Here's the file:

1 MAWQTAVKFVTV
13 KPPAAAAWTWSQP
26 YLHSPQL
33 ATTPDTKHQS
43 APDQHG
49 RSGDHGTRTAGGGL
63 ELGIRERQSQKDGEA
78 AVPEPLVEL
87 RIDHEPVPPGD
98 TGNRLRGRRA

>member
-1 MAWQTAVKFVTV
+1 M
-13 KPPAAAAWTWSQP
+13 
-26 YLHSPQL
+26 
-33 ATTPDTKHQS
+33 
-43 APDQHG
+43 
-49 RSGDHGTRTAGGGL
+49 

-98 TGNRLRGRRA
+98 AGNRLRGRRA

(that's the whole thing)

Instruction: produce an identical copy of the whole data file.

1 MAWQTAVKFVTV
13 KPPAAAAWTWSQP
26 YLHSPQL
33 ATTPDTKHQS
43 APDQHG
49 RSGDHGTRTAGGGL
63 ELGIRERQSQKDGEA
78 AVPEPLVEL
87 RIDHEPVPPGD
98 TGNRLRGRRA

>member
-1 MAWQTAVKFVTV
+1 M
-13 KPPAAAAWTWSQP
+13 
-26 YLHSPQL
+26 
-33 ATTPDTKHQS
+33 
-43 APDQHG
+43 
-49 RSGDHGTRTAGGGL
+49 

-98 TGNRLRGRRA
+98 AGNRLRGRRA